WESTERN BUREAU:Baca Star United prevailed in a 3-2 penalty shoot-out to win the Trelawny FA Knockout title over Harmony FC on Saturday at the Elliston Wakeland Centre.The teams had to settle for the dreaded spot kicks to determine the outcome of a spirited final, which had plenty of twists along the way, but it was particularly a sweet win for Baca Star, which signalled their recent appetite for the big occasions with yet another victory.Harmony grabbed the lead in the 35th minute through Kevin Woollery, the midfielder firing home to complete a sweeping move.Baca Star responded in typical fashion in the second half. Hosawani Mendez’s free kick was too good for the Harmony FC goalkeeper in the 51st minute of play.With neither team able to break the 1-1 stalemate after regulation and extra time, they had to settle for the penalty route.Captain Ziddane France, Nichoy Campbell and Shane Brown scored for Baca Star, while Shaquelle Reid and Fitzroy Shirley converted for Harmony, giving the Cassman Williams-coached Baca Star the title.
A speech-impaired girl was reportedly raped by the driver of Shyamnagar Upazila Nirbahi Officer in the government quarter premises in upazila headquarters in Satkhira on Saturday, reports UNB.Police arrested driver Abdul Gaffar, 57, son of Gahar Gain, resident of Badoghata village, after the victim’s mother filed a rape case with Shyamnagar police station.The victim, a student of Shyamnagar Government Moshin Degree College, used to live along with her mother at Abdul Gaffar’s house in Badoghata village as tenants.On Saturday noon, Gaffar’s wife Amena Begum sent his launch through the girl. When the girl went to the UNO’s residence, Gaffar violated her inside his quarter 2:30pm, said sub-inspector Raj Kishore of Shyamnagar police station citing the case statement.Later in the evening, the girl informed the matter to her mother and Amena Begum filed the case against Gaffar.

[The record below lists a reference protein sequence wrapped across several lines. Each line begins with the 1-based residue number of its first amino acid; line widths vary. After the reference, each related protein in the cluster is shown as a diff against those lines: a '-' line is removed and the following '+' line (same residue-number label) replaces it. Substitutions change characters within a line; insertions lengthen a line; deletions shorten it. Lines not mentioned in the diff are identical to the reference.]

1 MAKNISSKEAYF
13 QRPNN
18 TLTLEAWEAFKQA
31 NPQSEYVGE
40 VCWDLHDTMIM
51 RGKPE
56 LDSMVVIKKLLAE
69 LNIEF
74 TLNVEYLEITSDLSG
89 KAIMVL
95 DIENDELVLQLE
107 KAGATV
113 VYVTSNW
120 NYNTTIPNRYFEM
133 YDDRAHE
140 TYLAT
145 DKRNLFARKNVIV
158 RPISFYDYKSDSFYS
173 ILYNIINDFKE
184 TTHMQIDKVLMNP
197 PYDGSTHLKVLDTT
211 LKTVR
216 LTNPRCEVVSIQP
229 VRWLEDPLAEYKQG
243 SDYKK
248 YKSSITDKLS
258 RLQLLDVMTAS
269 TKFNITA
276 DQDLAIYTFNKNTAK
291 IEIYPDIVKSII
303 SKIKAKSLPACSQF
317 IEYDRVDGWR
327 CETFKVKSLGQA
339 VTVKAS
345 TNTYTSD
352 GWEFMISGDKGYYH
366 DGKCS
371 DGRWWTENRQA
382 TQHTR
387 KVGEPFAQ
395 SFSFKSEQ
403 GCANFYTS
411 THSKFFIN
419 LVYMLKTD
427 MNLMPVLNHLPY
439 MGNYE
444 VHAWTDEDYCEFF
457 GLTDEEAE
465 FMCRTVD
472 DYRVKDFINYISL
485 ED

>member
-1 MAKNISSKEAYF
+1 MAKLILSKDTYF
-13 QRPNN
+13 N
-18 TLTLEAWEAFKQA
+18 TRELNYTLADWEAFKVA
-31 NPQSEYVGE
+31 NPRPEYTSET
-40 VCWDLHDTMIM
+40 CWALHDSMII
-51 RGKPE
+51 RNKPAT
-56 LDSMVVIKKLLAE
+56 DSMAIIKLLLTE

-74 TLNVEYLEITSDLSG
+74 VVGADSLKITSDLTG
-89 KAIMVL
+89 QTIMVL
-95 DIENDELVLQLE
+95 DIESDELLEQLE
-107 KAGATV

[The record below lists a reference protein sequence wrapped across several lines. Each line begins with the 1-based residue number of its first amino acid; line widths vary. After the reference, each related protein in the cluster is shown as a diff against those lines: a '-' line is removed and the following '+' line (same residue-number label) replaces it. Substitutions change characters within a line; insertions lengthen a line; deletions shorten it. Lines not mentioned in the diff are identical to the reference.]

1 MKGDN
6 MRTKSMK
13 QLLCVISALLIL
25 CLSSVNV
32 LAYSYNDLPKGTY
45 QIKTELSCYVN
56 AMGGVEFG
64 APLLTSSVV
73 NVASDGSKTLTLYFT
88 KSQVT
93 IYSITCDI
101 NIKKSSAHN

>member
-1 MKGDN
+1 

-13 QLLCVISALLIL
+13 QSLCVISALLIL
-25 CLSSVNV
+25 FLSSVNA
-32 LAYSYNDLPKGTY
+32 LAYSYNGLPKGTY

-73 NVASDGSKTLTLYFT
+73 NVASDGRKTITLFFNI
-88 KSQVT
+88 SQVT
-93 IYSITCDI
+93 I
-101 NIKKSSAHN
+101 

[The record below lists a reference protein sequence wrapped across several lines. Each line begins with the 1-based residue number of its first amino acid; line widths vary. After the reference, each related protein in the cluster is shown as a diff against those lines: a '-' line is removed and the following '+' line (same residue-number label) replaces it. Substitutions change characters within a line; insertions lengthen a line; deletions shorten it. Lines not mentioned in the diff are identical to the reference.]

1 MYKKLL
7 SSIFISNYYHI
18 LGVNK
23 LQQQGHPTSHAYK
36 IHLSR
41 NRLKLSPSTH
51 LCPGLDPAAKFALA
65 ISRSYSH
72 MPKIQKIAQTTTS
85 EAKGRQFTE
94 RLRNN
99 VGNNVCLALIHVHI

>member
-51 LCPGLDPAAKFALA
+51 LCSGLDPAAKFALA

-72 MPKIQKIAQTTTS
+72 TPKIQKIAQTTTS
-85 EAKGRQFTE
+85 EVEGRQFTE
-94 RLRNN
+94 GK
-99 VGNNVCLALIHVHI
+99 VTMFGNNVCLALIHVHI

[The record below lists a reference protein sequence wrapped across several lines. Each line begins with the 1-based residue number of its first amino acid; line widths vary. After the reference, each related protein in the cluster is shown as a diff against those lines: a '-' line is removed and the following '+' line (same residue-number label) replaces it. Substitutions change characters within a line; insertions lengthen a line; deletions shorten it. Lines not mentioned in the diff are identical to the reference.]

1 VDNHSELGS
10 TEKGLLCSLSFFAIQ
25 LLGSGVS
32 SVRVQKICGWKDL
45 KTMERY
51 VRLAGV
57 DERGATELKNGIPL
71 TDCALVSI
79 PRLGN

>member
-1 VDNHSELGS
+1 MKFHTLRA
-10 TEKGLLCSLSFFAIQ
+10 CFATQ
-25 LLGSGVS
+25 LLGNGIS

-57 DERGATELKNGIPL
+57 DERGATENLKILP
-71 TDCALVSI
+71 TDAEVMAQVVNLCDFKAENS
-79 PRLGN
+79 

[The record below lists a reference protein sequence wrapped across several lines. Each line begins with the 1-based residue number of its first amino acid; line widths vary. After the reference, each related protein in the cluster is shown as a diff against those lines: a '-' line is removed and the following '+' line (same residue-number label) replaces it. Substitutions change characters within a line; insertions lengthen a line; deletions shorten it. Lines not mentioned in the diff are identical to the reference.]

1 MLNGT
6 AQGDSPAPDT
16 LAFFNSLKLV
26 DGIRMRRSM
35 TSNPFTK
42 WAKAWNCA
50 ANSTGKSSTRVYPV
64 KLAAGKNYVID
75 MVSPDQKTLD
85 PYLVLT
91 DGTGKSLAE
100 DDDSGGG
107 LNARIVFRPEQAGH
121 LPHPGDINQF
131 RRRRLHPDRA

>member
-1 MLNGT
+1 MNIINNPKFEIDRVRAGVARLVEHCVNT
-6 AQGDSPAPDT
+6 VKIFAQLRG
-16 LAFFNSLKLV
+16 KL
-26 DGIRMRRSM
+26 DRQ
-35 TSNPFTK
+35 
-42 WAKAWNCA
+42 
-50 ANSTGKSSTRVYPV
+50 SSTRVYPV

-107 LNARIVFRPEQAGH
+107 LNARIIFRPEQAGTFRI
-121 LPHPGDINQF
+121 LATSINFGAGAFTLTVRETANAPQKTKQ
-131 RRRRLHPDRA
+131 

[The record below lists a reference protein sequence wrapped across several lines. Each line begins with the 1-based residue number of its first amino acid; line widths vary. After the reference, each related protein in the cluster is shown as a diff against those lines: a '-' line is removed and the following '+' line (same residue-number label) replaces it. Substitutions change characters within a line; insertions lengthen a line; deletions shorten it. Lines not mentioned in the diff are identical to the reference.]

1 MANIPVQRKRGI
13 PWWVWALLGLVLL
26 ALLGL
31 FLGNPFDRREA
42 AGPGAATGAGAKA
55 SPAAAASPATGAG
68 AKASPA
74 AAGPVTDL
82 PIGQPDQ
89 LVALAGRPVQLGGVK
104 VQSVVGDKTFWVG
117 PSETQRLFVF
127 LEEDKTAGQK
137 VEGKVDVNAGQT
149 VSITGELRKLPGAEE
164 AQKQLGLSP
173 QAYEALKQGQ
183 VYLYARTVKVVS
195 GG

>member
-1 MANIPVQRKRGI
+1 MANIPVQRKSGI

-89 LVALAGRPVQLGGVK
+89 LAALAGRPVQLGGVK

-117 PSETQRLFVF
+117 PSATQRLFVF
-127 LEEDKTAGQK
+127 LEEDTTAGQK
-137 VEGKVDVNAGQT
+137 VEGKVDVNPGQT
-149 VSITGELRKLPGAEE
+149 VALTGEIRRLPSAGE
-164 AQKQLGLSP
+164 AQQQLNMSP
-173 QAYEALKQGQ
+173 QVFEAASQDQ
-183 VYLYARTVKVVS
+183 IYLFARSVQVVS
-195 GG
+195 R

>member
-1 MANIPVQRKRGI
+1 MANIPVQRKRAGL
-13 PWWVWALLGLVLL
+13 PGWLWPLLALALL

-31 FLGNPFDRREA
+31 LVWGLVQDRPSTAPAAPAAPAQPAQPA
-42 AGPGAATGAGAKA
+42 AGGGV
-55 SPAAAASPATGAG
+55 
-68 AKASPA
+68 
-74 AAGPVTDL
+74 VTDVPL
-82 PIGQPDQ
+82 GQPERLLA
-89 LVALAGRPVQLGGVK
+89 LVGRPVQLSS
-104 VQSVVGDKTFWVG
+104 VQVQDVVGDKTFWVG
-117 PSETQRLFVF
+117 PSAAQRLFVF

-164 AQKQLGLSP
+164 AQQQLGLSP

For many years it has been said that emperor penguins are able to withstand the extremely cold and harsh Antarctic environment because they have more feathers per square inch than any other bird, but when the researches with this new project searched the literature, they couldn’t find any studies that had actually shown this to be true, so they decided to conduct a study of their own.The study consisted of first plucking feathers from penguins that had died naturally—they’d been collected by other researchers and stored in freezers—and then by cutting off feathered areas to count the number of shafts that remained. In so doing, they discovered that emperor penguins do not have the densest feather coat—at roughly 9 per square centimeter, they lagged far behind birds like the white-throated dipper. Furthermore, they found that the birds had more types of feathers than have been documented. Underneath the visible contour feathers, they found after-feathers, which are downy-looking feathers that attach to the contour feathers. They also found plumules, which are also downy-looking feathers, but they attach directly to the skin—the penguins had approximately four times as many of them as they did contour feathers, suggesting that they serve an important role in helping keep the bird warm and dry in all kinds of cold and wet conditions. And that wasn’t all, after looking even closer (with a microscope) the researchers found filoplumes, a type of microscopically small feather—they have barbs on them—in birds that fly they are used to alert their host to the need for fixing plumage that has become disheveled.The study shows that common ideas about emperor feathers are not correct, and that much more research will need to be done to find out how the combination of feathers allows penguins to keep water away from the skin when diving in icy water and cold air out when standing in sub-zero conditions. (Phys.org)—A trio of researchers, Cassondra Williams, of the University of California, Julie Hagelin, of the University of Alaska and Gerald Kooyman with the Scripps Institute of Oceanography, has found that contrary to popular notions that emperor penguins have the densest outer feathers, they actually don’t, and that they also have different types of feathers that other researchers have said they don’t. In their paper published in the journal Proceedings of the Royal Society B, the team describes their study of penguin feathers on penguins that had died naturally and what was revealed by their efforts. Researchers find emperor penguins outer feathers colder than surrounding air © 2015 Phys.org Citation: Closer look at emperor penguin feathers dispels popular folklore notions (2015, October 21) retrieved 18 August 2019 from https://phys.org/news/2015-10-closer-emperor-penguin-feathers-dispels.html More information: Hidden keys to survival: the type, density, pattern and functional role of emperor penguin body feathers, Proceedings of the Royal Society B, Published 21 October 2015.DOI: 10.1098/rspb.2015.2033 AbstractAntarctic penguins survive some of the harshest conditions on the planet. Emperor penguins breed on the sea ice where temperatures drop below −40°C and forage in −1.8°C waters. Their ability to maintain 38°C body temperature in these conditions is due in large part to their feathered coat. Penguins have been reported to have the highest contour feather density of any bird, and both filoplumes and plumules (downy feathers) are reported absent in penguins. In studies modelling the heat transfer properties and the potential biomimetic applications of penguin plumage design, the insulative properties of penguin plumage have been attributed to the single afterfeather attached to contour feathers. This attribution of the afterfeather as the sole insulation component has been repeated in subsequent studies. Our results demonstrate the presence of both plumules and filoplumes in the penguin body plumage. The downy plumules are four times denser than afterfeathers and play a key, previously overlooked role in penguin survival. Our study also does not support the report that emperor penguins have the highest contour feather density. Explore further Feather types of emperor penguins: tail feather, or rectrice (1); dorsal, base of the tail (2); dorsal, base of the leg, or leg fringe (3); ventral, base of the leg, or leg fringe (4); dorsal contour (5); ventral contour with afterfeather attached (6); fringe of brood patch (7); distal, dorsal primary—double-layered with a dorsal and ventral primary (8); dorsal primary (9); ventral primary (10); dorsal primary (11); dorsal secondary (12); ventral secondary (13); dorsal covert (14); ventral covert (15); leading edge covert (16); skull (17); auricular patch contour (18); dorsal neck contour (19); ventral neck contour (20); dorsal plumulaceous (plumules) (21); ventral plumulaceous (22). See Rutschke  for further details on specialized feather morphology. Credit: Proceedings of the Royal Society B, Published 21 October 2015.DOI: 10.1098/rspb.2015.2033 Journal information: Proceedings of the Royal Society B This document is subject to copyright. 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